Communication and wiring in the cortical connectome.

Budd JM, Kisvárday ZF - Front Neuroanat (2012)

Communication cost trade-off at Pathway scale of cortical organization. (A,B) Macaque tracer-derived pathway connectivity. (A) Example of directed connectivity (adjacency) matrix of visual and somatomotor macaque cerebral cortex (Reprinted from Sporns et al., 2007), where black squares indicate evidence supporting a axonal pathway connection between areas (matrix rows as sources and columns as target cortical regions). (B) Macaque cerebral cortical network is suboptimal for total axonal length (left) but minimal length network increased averaged path length (right) (Reprinted from Kaiser and Hilgetag, 2006). (C,D) Human DSI-derived pathway connectivity. (C) An undirected spatial cortical network (bottom) is constructed from vertices of cortical regions (top, left) and edges determined from the probability of fiber tracts existing between corresponding pairs of cortical regions based on tractography tracing algorithms (top, right) (Reprinted from Hagmann et al., 2008). (D) Human DSI network is suboptimal for wire length (left) but minimal length network has lower topological dimension than observed cortical network (right) (Reprinted and partly redrawn from Bassett et al., 2010). Topological dimension here is a fractal measure of a network's degree of internal connectedness.
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Figure 5: Communication cost trade-off at Pathway scale of cortical organization. (A,B) Macaque tracer-derived pathway connectivity. (A) Example of directed connectivity (adjacency) matrix of visual and somatomotor macaque cerebral cortex (Reprinted from Sporns et al., 2007), where black squares indicate evidence supporting a axonal pathway connection between areas (matrix rows as sources and columns as target cortical regions). (B) Macaque cerebral cortical network is suboptimal for total axonal length (left) but minimal length network increased averaged path length (right) (Reprinted from Kaiser and Hilgetag, 2006). (C,D) Human DSI-derived pathway connectivity. (C) An undirected spatial cortical network (bottom) is constructed from vertices of cortical regions (top, left) and edges determined from the probability of fiber tracts existing between corresponding pairs of cortical regions based on tractography tracing algorithms (top, right) (Reprinted from Hagmann et al., 2008). (D) Human DSI network is suboptimal for wire length (left) but minimal length network has lower topological dimension than observed cortical network (right) (Reprinted and partly redrawn from Bassett et al., 2010). Topological dimension here is a fractal measure of a network's degree of internal connectedness.
Mentions: By injecting molecular labeling agents such as biocytin or Phaseolus vulgaris-leucoagglutinin (PHA-L) into anatomically identified cortical regions, the origin or termination sites of individual cortical axons can be traced over long-distances (Rockland, 2004). Individual axons can have quite convoluted trajectories (Rockland, 1997) and may diverge to terminate in more than one cortical area (Schwartz and Goldman-Rakic, 1982; Bullier et al., 1984). By combining results from different laboratories for a variety of tracer agents, it has been possible to construct draft qualitative adjacency matrices of inter-areal cortical connectivity (Felleman and Van Essen, 1991; Scannell et al., 1995), of which some are publicly available, e.g., CoCoMac database for macaque cerebral cortex (http://cocomac.g-node.org/drupal/, Stephan et al., 2001; Kötter, 2004). An example is shown in Figure 5A. Analyses of these draft connectivity matrices have proved useful in, for example, establishing the high incidence of reciprocal pathways in macaque cortex (Felleman and Van Essen, 1991), offering an anatomical basis for separate ventral and dorsal functional streams in visual cortex (Young, 1992), and discovering “nearest-neighbour” and “next-nearest-neighbour” connectivity rules between cortical areas (Felleman and Van Essen, 1991; Young, 1992). But in the latter case these rules only partly explain the full connectivity matrix (Scannell et al., 1995; Costa et al., 2007).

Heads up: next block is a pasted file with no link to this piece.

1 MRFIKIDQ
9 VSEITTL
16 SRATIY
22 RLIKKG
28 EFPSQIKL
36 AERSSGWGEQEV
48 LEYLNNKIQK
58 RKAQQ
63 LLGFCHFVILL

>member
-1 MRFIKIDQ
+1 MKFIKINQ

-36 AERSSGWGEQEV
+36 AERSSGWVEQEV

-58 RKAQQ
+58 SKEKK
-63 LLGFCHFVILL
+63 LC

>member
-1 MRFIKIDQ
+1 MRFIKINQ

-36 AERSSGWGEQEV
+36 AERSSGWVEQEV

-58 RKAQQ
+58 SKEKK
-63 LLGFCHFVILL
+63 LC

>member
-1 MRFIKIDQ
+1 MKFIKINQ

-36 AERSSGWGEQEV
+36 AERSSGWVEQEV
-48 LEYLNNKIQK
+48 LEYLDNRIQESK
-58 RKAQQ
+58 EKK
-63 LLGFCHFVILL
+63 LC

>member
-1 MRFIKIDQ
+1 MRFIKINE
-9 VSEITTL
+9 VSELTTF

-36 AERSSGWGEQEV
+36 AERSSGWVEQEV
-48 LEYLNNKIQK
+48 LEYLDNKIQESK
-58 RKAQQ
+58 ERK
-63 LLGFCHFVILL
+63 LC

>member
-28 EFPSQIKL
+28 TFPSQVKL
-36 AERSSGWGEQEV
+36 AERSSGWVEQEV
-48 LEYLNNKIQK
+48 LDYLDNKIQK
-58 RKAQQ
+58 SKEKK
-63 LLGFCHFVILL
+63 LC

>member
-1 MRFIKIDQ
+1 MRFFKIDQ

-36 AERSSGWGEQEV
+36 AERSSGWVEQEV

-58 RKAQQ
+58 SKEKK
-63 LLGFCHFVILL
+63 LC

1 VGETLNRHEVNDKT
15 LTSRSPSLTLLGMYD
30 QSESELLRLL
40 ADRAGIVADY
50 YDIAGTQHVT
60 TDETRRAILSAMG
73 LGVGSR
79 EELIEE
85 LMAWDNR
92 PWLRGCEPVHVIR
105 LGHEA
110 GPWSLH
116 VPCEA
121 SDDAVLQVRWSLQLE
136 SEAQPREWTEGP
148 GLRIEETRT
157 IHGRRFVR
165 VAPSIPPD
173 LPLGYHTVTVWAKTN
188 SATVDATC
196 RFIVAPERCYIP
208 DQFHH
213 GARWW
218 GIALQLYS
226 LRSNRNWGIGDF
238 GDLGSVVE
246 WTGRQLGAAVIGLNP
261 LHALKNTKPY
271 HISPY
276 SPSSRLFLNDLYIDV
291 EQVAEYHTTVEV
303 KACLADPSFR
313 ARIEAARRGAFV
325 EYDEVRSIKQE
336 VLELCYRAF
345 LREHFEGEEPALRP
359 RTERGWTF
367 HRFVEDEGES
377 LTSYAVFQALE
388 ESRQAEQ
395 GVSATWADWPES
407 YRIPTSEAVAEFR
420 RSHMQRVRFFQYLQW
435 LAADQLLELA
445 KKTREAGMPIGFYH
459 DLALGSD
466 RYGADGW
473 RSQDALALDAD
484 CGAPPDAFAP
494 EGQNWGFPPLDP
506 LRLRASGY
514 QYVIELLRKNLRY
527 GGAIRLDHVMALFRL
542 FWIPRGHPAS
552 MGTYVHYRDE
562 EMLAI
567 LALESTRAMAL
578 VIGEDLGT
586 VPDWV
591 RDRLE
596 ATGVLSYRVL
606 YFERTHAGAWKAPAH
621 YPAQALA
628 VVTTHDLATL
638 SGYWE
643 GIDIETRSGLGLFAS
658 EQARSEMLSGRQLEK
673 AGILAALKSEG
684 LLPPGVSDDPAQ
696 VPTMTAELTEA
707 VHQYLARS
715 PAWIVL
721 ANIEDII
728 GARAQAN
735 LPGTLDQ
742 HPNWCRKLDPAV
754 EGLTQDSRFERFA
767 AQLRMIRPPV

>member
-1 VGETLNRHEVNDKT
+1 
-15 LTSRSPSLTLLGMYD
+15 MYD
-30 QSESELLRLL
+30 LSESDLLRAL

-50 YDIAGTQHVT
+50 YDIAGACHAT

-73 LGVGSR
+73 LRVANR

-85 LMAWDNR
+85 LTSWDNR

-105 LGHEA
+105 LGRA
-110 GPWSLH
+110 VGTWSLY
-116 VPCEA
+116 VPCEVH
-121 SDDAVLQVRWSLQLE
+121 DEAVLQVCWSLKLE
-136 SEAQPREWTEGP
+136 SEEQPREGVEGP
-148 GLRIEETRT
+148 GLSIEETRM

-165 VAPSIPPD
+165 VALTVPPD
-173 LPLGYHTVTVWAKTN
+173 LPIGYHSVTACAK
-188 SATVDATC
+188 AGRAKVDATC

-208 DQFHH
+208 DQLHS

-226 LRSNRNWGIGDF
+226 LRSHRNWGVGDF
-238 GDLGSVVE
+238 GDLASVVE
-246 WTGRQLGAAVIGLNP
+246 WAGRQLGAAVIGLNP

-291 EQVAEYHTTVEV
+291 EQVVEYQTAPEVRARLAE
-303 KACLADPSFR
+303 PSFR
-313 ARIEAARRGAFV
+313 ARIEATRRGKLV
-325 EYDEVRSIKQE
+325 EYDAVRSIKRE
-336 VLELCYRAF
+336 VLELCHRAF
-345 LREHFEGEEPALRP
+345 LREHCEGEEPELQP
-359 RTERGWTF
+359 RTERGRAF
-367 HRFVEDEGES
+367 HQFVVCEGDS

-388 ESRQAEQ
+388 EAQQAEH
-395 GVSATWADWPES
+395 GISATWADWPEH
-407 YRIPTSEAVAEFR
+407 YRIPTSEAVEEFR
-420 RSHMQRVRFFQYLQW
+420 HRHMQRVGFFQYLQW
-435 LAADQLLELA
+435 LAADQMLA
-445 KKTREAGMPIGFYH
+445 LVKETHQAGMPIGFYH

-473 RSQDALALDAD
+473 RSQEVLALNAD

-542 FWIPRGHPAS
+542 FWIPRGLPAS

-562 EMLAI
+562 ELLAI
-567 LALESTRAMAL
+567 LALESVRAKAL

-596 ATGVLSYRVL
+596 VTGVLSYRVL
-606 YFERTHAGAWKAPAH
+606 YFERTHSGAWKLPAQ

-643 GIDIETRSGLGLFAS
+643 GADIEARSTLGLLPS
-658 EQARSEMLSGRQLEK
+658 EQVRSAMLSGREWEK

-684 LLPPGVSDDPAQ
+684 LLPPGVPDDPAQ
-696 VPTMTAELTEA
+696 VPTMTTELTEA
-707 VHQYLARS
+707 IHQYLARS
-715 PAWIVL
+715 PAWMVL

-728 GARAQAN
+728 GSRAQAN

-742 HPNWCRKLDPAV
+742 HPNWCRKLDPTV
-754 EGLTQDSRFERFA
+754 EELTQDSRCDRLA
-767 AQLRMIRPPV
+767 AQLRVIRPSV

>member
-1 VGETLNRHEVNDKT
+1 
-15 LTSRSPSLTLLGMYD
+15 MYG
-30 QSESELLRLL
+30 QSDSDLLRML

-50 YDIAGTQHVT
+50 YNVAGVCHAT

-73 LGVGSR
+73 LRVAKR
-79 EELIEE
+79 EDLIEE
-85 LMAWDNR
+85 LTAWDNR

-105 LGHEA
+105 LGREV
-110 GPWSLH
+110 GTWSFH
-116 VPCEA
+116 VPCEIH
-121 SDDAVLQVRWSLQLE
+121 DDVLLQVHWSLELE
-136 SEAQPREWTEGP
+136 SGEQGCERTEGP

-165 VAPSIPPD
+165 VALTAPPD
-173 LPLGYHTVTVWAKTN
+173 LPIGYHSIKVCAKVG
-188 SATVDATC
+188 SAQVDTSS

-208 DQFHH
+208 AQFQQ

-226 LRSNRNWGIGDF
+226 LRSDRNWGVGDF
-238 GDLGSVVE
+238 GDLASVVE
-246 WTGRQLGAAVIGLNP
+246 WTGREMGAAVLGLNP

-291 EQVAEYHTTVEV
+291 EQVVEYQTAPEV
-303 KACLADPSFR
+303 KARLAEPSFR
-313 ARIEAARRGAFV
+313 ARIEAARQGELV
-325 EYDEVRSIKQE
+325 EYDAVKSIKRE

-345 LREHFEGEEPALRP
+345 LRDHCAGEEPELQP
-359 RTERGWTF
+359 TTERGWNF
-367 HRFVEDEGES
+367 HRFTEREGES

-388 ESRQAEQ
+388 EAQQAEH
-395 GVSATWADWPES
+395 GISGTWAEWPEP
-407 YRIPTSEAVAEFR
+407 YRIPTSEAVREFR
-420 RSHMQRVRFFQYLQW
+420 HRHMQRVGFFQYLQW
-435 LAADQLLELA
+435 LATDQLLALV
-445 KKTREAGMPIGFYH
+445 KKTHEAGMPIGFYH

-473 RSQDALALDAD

Bottom Line: We report three main conclusions.To avoid neglecting neuron and microcircuit levels of cortical organization, the connectome framework should incorporate more morphological description.We conclude the hypothesized trade-off between spatial and temporal costs may potentially offer a powerful explanation for cortical wiring patterns.

View Article: PubMed Central - PubMed

Affiliation: Department of Informatics, University of Sussex Falmer, East Sussex, UK.

ABSTRACT
In cerebral cortex, the huge mass of axonal wiring that carries information between near and distant neurons is thought to provide the neural substrate for cognitive and perceptual function. The goal of mapping the connectivity of cortical axons at different spatial scales, the cortical connectome, is to trace the paths of information flow in cerebral cortex. To appreciate the relationship between the connectome and cortical function, we need to discover the nature and purpose of the wiring principles underlying cortical connectivity. A popular explanation has been that axonal length is strictly minimized both within and between cortical regions. In contrast, we have hypothesized the existence of a multi-scale principle of cortical wiring where to optimize communication there is a trade-off between spatial (construction) and temporal (routing) costs. Here, using recent evidence concerning cortical spatial networks we critically evaluate this hypothesis at neuron, local circuit, and pathway scales. We report three main conclusions. First, the axonal and dendritic arbor morphology of single neocortical neurons may be governed by a similar wiring principle, one that balances the conservation of cellular material and conduction delay. Second, the same principle may be observed for fiber tracts connecting cortical regions. Third, the absence of sufficient local circuit data currently prohibits any meaningful assessment of the hypothesis at this scale of cortical organization. To avoid neglecting neuron and microcircuit levels of cortical organization, the connectome framework should incorporate more morphological description. In addition, structural analyses of temporal cost for cortical circuits should take account of both axonal conduction and neuronal integration delays, which appear mostly of the same order of magnitude. We conclude the hypothesized trade-off between spatial and temporal costs may potentially offer a powerful explanation for cortical wiring patterns.

No MeSH data available.


Related in: MedlinePlus